Seven Hoshanot for Creation, by Rabbi David Seidenberg (neohasid.org)

A litany of hoshanot for use in a ritual prayer circle march on the festival of Sukkot. . . .

A Hoshana for Our Planet, by Rabbi David Seidenberg (neohasid.org)

A litany of hoshanot for use in a ritual prayer circle march on the festival of Sukkot. . . .

סידור עֹלת תמיד (אשכנז)‏ | Siddur Olas Tamid, derived by Aaron Wolf (2018) from Tefiloh Sefas Yisroel by Rallis Wiesenthal (2010)

Siddur Olas Tamid is a Hebrew-only, nusaḥ Ashkenaz siddur compiled by Aaron Wolf and shared under a Creative Commons Attribution license. Based upon the Siddur Tefilos Sefos Yisroel compiled by R’ Rallis Wiesenthal, Siddur Olas Tamid was laid out and formatted in open-source XeLaTeX code shared from Aaron Wolf’s github account. . . .

תפלה שפת ישראל (אשכנז)‏ | Tefiloh Sefas Yisroel (minhag Bad Homburg), compiled by R’ Rallis Wiesenthal (2010)

An authentic siddur of Ashkenazic holy congregations without the changes made by later grammarians and maskilim, prepared by Rabbi Rallis Wiesenthal according to the minhag of Bad Homburg. . . .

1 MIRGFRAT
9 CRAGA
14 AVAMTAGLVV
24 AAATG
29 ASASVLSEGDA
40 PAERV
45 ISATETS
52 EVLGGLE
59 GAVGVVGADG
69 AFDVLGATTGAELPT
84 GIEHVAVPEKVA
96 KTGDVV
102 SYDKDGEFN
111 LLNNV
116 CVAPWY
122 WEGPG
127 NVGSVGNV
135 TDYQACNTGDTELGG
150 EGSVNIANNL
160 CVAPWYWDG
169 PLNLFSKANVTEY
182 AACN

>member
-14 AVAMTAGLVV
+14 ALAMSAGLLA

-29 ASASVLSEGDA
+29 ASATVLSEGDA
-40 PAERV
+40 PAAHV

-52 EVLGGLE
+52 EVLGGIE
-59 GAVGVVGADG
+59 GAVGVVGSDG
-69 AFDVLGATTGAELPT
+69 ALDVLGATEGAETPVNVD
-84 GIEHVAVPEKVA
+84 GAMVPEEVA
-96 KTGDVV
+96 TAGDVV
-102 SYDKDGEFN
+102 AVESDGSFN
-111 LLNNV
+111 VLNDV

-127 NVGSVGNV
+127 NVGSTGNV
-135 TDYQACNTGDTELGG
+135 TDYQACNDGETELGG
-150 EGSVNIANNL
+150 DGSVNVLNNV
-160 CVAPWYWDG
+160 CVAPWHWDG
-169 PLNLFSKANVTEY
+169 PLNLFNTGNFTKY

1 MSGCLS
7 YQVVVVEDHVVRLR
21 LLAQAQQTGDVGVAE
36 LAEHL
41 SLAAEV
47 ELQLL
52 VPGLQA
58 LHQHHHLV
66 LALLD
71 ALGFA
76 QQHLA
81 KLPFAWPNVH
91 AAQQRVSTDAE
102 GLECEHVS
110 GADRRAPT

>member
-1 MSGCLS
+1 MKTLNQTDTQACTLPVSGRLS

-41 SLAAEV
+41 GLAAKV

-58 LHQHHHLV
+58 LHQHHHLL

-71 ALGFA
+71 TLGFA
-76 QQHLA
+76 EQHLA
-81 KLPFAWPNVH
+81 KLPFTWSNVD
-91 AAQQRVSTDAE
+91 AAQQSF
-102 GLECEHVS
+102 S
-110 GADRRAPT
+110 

Hoshanot Liturgy for the Climate Crisis, adapted by R’ Ezra Weinberg from the words of Greta Thunberg

The words of Greta Thunberg adapted for a prayer for intervention in the antroppgenic climate crisis, for a Honshana ritual for Sukkot. . . .

מגילת קהלת | Megillat Qohelet (Ecclesiastes): Chantable English translation with trōp, by Len Fellman

This is an English translation of Megillat Qohelet, (Kohelet/Ecclesiastes), transtropilized (a term coined by Fellman to describe texts where the Masoretic cantillation has been applied to the translation). This translation is based on the translations by H.L.Ginsberg, Stone Ed. Tanach, Jerusalem Bible, New King James Bible, and the JPS Tanach (both 1917 & 1999). This English translations is sung to the tropes by Len Fellman according to the melodies of Portnoy & Wolff. . . .

Haftarah Reading for the First Shabbat of Ḥanukkah (Zekharyah 2:14-4:7): Chantable English translation with trōp, by Len Fellman

The hafatarah reading for the first Shabbat of Ḥanukkah in English translation, transtropilized. . . .

Prayer of the Guest Chaplain of the U.S. Senate: Rabbi Stephen Baars on 22 May 2008

The Opening Prayer given in the U.S. Senate on 22 May 2008. . . .